Which cities have marketed themselves effectively through culture?

The danger of this kind of question is that it tends to promote a 'me too' strategy. Most successful cities don't bother about what other cities are doing and tend to focus on what they are doing. But, purely as a voyeur of these things, there are four cities that interest me.

1: Barcelona, for it's pure chutzpah and ambition. It set out to establish a culturally led leisure offer that it would ultimately be able to commercialise. It started with the Olympics but it's not a high end cultural offer, it's about investing in artists. It's extraordinary the amount of artists they have living above places like lawyers and bakers shops, in this way they challenge the commercial model that pushes artists out once they have softened a neighbourhood up for regeneration.

2: Berlin, because it uses the arts to tell perhaps the most difficult, challenging and interesting story of modern times and it is quite honest about that. It has the museum island and all the big stuff that you would expect and yet juxtaposes those with areas that are still regenerating and it doesn't try to hide them, it treats them equally on artistic terms. They are using that evolution effectively in their marketing.

3: Rotterdam, as they have come from nowhere. They have spent eight years capacity building their ability to host festivals and in that time have gone from something like 8 each year to 109. They saw festivals as a way of building a career for an artist and for telling a story. They now import festivals, poaching them from other cities as well as starting their own.

Finally 4: Glasgow, it's a predictable choice but I like it because they thought very carefully about the economic advantages that could come from engaging with the arts. So, for example, the Celtic Connections Festival is deliberately placed in January as it's a traditionally quite month for visitors.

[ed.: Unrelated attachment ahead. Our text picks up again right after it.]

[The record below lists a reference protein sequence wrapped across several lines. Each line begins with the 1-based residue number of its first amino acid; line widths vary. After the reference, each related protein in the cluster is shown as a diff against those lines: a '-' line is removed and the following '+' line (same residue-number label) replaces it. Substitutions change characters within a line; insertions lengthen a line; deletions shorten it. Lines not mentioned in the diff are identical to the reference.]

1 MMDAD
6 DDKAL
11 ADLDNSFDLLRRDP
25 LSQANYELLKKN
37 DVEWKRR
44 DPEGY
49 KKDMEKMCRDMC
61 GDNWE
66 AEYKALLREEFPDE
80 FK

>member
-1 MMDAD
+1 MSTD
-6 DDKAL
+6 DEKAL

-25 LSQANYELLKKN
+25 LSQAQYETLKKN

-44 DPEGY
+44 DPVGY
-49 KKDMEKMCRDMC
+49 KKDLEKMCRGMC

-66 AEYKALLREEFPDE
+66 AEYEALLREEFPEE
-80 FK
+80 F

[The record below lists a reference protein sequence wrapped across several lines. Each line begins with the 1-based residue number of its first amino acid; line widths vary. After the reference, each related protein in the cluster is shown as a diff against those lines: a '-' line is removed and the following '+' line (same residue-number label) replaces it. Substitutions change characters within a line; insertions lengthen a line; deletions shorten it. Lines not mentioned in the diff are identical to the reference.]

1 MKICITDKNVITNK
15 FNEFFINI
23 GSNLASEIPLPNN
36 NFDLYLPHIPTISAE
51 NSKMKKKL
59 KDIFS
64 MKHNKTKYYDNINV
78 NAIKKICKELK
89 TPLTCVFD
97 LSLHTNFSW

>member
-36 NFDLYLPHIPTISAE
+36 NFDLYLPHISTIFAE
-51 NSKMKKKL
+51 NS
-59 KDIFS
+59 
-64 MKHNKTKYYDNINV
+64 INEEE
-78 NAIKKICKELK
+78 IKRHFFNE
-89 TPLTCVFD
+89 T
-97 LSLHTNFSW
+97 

What are your greatest challenges in marketing Birmingham?

Ironically diversity can be a weakness as well as a strength. 'A City of a Thousand Trades' generates a very diverse cultural offer which is difficult to encapsulate. When people ask me "What's Birmingham's cultural offer?" my reply is "What's London's?". The richness of what goes on is fantastic but in marketing terms it becomes a challenge. In some ways it would be easier to point to one big thing and say it's all about that. Like the Guggenheim in Bilbao.

Obviously tackling misconceptions is another big challenge. People who were here twenty years ago have no idea how much the place has changed. Getting people here is the main challenge because if people spend time here then they definitely leave with a changed impression. We've had four thousand journalists here in three and a half years and only one didn't like it. It's an interesting and intriguing city in all sorts of ways and once people are here it tends to sell itself.

A third challenge is just dealing with the bureaucracy of a big City. It's a big Council with lots of big public agencies and lots of people working for them, it makes getting decisions made difficult. It would be the same in London or Dublin.

How Do Independent Arts Organisations Take Advantage Of Their Value To The city?

People need to do their homework before coming to talk to us. They tend to tell us all about what they're doing and never ask what we are doing. Last year we did a big campaign in Ireland. This year it will be in with The Netherlands. There are immediately opportunities to collaborate if this is an interest we share.

People need to talk to us early and give us a sense of their vision, if we know far enough in advance we can often work things into our plans. We also like collaborative projects as it is easier for us to support a group of collaborations rather than lots of smaller things.

Ultimately we are trying to sell a new story every day and so we are more interested in news stories than anything else. It sounds selfish but if there is an interesting way to engage the media and promote Birmingham and your organisation simultaneously then it works for everyone.

Birmingham, 16th December, 2009.

Neil Rami is Chief Executive of Marketing Birmingham. He moved to the City in 2004 following a period running the Newcastle Gateshead initiative. Prior to that was responsible for devising marketing and tourist strategies for Liverpool and Merseyside.

Neil has always shown a strong and supportive, personal and professional interest in the local independent arts scene so we thought it was time to ask him: what's what?